NEW YORK, Nov 22 — Nearly 44 million Americans are hitting the road for the US Thanksgiving holiday weekend, most by car, with some in the Northeast states hard hit by Superstorm Sandy moving their feast to warmer, drier quarters.
Airports across most of the country faced few delays yesterday, but not Chicago, where thick fog reduced visibility, forcing hundreds of flight delays at the city’s two airports and the cancellation of more than 130 flights in the morning.
At early afternoon Chicago time, passengers flying in and out of O’Hare International Airport faced delays of about 40 minutes. Flights out of Midway had delays of about 45 minutes, according to FlightAware.com, an aviation information company.
In Canada, flights in and out of Winnipeg International were subject to delays of about 25 minutes, FlightAware said.
The “very dense fog” was expected to gradually ease in Chicago, while rain, wind and mountain snow were expected to impede travel in the Pacific Northwest yesterday, the National Weather Service said.
The weather service said the eastern third of the United States was expected to stay dry and pleasant for the holiday.
AAA expects 43.6 million people to travel 80km or more for the holiday, up about 0.7 per cent from last year — and a fourth consecutive year of growth since the severe 2008 economic downturn cut travel on the holiday by 25 per cent.
“We are on a slow climb back,” AAA New York spokesman Robert Sinclair Jr. said yesterday in a telephone interview. “It’s a climb, but it is a slow one, and perhaps not enough for people to really make a significant commitment to travel.”
VIA Rail Canada is helping Amtrak meet the holiday crush of passengers after Sandy, which flooded several railroad equipment yards in New York and New Jersey. The storm hit New Jersey Transit particularly hard, damaging one-third of its locomotives and a quarter of its passenger cars.
Small decline in air travel
VIA Rail Canada was loaning Amtrak equipment yesterday — the US passenger railroad’s busiest day of the year with an expected 140,000 passengers — said Amtrak spokesman Steve Kulm.
The Sunday after Thanksgiving, Amtrak’s second-busiest day of the year, NJ Transit trains were expected to be in place to handle some of the spillover traffic for Amtrak, Kulm said.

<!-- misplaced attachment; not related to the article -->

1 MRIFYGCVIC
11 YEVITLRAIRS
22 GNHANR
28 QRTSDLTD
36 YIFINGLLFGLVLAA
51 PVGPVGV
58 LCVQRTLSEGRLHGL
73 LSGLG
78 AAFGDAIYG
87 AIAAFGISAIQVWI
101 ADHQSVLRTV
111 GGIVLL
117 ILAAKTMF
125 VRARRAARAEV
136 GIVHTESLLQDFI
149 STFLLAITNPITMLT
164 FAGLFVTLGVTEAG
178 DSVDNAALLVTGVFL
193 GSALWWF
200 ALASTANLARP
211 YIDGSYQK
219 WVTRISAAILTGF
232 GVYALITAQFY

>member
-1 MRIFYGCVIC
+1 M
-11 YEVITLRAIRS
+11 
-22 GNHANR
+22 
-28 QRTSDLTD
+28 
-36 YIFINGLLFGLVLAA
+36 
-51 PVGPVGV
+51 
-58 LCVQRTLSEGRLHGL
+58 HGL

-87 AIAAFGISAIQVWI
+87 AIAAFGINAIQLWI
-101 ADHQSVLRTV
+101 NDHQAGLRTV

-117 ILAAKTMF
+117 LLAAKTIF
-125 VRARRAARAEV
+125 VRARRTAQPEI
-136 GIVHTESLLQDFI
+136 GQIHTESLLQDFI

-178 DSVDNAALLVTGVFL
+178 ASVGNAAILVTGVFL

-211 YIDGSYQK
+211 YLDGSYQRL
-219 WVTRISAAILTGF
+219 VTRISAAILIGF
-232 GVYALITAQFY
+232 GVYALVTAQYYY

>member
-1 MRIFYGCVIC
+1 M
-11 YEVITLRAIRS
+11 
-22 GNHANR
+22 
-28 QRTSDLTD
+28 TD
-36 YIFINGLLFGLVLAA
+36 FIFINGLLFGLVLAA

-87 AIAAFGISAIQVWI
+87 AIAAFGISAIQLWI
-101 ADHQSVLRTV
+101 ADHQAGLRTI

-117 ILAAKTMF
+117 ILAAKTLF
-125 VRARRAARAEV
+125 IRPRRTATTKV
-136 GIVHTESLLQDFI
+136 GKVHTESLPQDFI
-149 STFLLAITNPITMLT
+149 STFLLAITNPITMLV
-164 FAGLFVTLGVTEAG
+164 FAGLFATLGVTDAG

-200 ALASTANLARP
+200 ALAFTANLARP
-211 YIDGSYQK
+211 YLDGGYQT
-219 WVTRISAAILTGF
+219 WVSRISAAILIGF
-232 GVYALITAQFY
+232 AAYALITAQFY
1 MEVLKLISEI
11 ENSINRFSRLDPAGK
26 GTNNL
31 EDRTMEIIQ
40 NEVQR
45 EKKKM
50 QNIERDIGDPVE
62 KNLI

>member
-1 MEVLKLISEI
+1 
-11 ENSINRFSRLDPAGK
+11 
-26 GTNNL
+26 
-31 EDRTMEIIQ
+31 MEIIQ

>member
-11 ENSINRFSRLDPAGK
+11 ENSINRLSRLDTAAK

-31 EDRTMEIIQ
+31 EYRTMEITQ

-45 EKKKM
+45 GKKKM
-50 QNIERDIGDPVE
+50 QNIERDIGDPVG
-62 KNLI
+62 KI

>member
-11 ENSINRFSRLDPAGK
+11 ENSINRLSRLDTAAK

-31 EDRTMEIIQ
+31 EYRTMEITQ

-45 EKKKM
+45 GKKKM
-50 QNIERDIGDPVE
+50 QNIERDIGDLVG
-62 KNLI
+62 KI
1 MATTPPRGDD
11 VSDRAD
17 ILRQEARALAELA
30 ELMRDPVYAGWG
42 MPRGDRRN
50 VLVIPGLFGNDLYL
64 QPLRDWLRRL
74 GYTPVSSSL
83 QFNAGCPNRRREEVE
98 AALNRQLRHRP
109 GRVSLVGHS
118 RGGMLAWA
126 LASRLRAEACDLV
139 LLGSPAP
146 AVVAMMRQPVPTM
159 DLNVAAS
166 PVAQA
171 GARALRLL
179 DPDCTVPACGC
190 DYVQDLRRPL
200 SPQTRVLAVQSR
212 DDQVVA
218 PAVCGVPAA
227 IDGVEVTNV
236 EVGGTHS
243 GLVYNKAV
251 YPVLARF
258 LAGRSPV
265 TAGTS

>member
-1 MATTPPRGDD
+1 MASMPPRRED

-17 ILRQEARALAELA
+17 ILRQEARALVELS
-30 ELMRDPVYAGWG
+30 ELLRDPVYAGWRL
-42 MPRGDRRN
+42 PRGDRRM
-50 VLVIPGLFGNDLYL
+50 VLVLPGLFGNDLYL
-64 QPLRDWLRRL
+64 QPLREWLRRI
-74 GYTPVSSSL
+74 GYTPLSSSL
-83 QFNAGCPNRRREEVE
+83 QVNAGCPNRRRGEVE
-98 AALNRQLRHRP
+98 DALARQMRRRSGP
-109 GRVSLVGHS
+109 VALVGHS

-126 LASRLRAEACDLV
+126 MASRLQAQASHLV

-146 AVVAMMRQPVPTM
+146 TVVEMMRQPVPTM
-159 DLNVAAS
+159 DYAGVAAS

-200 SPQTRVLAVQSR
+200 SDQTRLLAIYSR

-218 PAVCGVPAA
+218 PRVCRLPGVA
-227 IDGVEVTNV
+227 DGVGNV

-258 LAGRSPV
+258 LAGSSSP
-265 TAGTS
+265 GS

AAA believes concessions to the economy could be seen in a 10 per cent reduction in median spending to US$498 (RM1,522) per traveller and a drop in the distance travelled, owing in part to a projected decrease in air travel, Sinclair said.
About 90 per cent of travellers, 39.1 million, were expected to go by car, while air travel was expected to decrease by about 100,000 to 3.14 million travellers, AAA said. About 1.3 million people were expected to travel by all other modes, including rail, bus and cruise ship, it said.
No cancellations or major delays were reported early yesterday morning at Los Angeles International Airport, the nation’s second-busiest behind O’Hare in passenger volume.
“Everything is going more or less normally,” airport spokesman Marshall Lowe told Reuters, adding that motor traffic around the sprawling facility was flowing at posted speed limits, without serious jams.
However, travellers venturing to LAX by car between 11 a.m. and 4 p.m. were advised to give themselves an extra 90 minutes owing to heavy congestion expected as a result of a protest planned by hundreds of union airport workers along one of the main roads leading to the airport.
Nearly 1.8 million passengers were expected to pass through LAX in the holiday travel period from yesterday through November 26, a slight increase over last year.
In Chicago, nearly 1.8 million passengers were expected to pass through O’Hare and Midway airports from Tuesday to Tuesday of next week, the city aviation department said. — Reuters